All up, these components cost around $480 USD per month. They’re all scalable to virtually any limit, so you can rest assured they’ll scale with you as you grow.

Synchronising your data to Redshift


To help you, we’ve pulled together a Github repository with all of the SQL needed to create these charts. As you become more familiar with DBT, you’ll observe that this repository is structured in line with DBT’s best practices and is a module that you should be able to import into another DBT project.

The SQL here ultimately outputs a table called revenue_movements. This table contains one row for each month and one column each of the metrics new_revenue, churned_revenue, upgrade_revenue and downgrade_revenue.

The resulting table can easily be queried using a tool like Mode.

As mentioned above, I recommend you download the full SQL and follow along in a text editor like Sublime.

Below I’ll step through each of the SQL queries used to build up the revenue_movements view.

Getting a nice clean list of all invoices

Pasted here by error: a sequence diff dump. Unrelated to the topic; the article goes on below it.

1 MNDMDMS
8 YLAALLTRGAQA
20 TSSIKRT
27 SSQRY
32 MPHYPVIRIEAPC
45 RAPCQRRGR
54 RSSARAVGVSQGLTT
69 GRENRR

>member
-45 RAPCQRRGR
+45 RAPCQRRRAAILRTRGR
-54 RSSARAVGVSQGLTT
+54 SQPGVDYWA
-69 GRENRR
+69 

All of the SQL we’ll be writing here is formatted in line with the structure outlined by DBT. Every SQL query is a SELECT and results in a table or view. This table or view can then be used by other DBT queries. This “stacking” helps create clean and reusable SQL.

Onto the SQL! The first step in the process of creating our chart is to generate a view called stripe_invoices that has a row for every single customer invoice.

When using DBT, I like to follow a standard structure for my SQL code inside the models folder:

  • I have a folder named after the source of the data, e.g. stripe.
  • Within that folder I always have a base folder. The SQL files inside the base folder are responsible for querying the underlying raw dataset and returning only the columns needed by our queries later on.
    • I will also do exclusions in these SQL files if I have any.
    • Files in this folder are always named using the format PROVIDER_MODEL.sql, for example stripe_invoices.sql.
  • I also have a transform folder. The SQL in this folder is responsible for taking the base output, e.g. stripe_invoices, and converting values into a more usable format, where useful.
    • These files are always named with the _xf suffix, as in stripe_invoices_xf.sql.